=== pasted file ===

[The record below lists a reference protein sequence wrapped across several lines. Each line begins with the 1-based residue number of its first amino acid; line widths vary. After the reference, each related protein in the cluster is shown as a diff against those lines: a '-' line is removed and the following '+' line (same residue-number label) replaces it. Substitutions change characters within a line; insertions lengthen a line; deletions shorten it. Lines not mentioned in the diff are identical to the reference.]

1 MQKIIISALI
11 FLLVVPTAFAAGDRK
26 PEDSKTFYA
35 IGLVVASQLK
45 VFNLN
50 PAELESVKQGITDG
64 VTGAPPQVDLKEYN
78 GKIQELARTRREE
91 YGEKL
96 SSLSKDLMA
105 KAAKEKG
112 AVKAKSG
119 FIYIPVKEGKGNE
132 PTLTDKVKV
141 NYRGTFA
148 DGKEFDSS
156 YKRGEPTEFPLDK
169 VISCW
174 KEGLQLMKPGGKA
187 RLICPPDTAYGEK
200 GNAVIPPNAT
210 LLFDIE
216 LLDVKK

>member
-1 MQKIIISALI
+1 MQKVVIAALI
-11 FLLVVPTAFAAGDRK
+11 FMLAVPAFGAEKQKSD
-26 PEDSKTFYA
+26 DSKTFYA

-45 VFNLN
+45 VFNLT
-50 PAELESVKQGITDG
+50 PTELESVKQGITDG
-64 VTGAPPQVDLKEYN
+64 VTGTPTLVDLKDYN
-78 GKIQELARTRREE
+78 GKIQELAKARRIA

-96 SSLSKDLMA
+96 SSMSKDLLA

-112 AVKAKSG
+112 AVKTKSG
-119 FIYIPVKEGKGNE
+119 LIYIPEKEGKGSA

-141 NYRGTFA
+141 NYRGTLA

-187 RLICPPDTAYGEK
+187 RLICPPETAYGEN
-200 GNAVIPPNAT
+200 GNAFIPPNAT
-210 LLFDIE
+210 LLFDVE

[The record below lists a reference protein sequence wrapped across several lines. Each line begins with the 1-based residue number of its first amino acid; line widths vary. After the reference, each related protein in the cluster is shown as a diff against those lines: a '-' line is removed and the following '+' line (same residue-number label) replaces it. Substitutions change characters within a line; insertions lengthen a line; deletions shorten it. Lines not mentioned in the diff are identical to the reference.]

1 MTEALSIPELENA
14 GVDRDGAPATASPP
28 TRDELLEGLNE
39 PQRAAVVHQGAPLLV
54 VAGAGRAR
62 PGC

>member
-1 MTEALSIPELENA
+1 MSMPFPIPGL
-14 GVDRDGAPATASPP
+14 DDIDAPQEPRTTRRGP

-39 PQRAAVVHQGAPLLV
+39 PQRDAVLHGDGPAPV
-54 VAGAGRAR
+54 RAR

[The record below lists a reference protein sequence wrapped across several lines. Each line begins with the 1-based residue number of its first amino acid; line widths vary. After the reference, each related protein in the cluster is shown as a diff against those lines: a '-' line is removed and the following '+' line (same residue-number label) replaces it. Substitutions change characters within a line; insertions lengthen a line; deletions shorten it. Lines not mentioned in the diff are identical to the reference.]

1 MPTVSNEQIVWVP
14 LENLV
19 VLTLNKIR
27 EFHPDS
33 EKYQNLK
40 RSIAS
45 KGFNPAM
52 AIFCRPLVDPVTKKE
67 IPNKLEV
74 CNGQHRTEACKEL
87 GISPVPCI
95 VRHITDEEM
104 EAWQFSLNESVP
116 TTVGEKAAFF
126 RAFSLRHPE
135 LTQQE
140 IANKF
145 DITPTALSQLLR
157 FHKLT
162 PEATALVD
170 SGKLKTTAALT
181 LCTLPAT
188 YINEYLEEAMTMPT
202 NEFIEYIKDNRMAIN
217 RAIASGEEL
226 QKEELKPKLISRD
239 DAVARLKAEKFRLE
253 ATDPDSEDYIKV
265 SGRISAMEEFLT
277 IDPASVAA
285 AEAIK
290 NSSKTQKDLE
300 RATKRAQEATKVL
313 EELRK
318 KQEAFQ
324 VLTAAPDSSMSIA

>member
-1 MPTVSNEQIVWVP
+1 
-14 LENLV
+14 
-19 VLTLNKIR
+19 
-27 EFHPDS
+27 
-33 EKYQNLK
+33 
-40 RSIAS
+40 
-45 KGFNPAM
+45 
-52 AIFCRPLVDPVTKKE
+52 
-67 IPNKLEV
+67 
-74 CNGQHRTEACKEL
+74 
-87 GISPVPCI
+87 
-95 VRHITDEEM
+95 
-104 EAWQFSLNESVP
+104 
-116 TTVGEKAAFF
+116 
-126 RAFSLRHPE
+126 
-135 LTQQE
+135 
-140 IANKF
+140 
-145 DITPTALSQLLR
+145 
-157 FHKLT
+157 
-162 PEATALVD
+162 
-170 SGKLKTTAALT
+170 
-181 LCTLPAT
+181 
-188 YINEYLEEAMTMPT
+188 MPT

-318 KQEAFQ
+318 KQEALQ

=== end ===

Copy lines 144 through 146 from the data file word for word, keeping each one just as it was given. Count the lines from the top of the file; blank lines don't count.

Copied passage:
-157 FHKLT
+157 
-162 PEATALVD